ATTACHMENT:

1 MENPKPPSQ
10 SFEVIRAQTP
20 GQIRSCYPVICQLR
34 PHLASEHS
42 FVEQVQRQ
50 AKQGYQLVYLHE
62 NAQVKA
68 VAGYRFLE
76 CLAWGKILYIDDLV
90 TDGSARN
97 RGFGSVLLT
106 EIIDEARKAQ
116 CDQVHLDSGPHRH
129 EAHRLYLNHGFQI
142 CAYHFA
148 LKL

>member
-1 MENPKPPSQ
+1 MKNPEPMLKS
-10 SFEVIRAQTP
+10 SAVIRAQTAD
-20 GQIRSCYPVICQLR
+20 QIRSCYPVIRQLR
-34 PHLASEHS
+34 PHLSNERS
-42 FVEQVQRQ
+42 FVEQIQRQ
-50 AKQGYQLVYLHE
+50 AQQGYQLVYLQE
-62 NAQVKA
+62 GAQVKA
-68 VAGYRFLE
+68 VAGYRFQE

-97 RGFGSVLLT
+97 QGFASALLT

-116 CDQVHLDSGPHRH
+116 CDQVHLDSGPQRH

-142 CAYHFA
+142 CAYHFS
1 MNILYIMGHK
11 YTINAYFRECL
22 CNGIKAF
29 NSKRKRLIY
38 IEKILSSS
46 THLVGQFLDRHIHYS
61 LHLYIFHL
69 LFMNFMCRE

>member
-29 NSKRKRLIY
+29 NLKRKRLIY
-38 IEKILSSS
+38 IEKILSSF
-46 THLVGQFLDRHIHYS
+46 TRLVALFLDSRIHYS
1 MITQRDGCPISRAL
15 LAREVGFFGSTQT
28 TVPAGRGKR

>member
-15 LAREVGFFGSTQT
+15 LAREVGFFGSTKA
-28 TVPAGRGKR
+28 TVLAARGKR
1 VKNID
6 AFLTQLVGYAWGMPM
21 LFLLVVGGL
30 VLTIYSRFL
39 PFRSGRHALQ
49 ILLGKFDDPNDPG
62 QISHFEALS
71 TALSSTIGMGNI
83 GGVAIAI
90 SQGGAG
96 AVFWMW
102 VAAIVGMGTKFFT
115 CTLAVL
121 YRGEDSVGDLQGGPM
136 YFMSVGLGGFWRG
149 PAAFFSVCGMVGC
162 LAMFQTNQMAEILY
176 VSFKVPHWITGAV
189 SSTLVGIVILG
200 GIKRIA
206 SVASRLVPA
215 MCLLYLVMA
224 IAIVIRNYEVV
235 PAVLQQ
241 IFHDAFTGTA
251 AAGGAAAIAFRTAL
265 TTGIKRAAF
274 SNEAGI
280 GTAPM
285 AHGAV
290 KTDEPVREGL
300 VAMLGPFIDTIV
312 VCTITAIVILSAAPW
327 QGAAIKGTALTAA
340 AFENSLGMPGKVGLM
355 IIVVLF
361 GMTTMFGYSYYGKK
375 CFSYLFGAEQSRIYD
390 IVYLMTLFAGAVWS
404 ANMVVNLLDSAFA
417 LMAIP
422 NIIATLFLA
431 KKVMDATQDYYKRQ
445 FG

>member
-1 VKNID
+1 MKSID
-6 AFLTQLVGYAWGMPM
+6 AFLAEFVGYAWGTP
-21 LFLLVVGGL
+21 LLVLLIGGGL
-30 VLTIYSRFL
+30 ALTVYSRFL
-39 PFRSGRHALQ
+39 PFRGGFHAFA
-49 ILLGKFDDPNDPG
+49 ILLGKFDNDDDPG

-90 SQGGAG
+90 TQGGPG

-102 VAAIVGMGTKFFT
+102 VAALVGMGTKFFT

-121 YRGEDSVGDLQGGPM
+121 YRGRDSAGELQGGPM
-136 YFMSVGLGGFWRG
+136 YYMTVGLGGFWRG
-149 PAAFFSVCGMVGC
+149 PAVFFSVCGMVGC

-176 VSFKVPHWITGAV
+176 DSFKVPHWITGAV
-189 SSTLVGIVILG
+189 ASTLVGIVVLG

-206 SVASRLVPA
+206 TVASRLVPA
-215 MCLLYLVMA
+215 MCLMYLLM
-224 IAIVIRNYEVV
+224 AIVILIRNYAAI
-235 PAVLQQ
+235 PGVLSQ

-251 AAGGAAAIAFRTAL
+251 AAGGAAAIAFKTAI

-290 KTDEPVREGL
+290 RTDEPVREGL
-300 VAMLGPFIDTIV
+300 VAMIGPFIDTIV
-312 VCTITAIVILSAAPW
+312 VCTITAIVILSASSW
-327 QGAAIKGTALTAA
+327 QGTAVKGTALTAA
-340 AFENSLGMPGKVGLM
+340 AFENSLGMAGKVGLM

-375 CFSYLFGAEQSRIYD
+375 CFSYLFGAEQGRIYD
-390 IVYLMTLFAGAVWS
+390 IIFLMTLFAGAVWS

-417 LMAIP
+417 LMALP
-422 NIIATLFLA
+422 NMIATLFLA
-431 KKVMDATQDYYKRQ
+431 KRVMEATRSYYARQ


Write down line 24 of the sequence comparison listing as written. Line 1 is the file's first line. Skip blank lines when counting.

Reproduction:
-34 PHLASEHS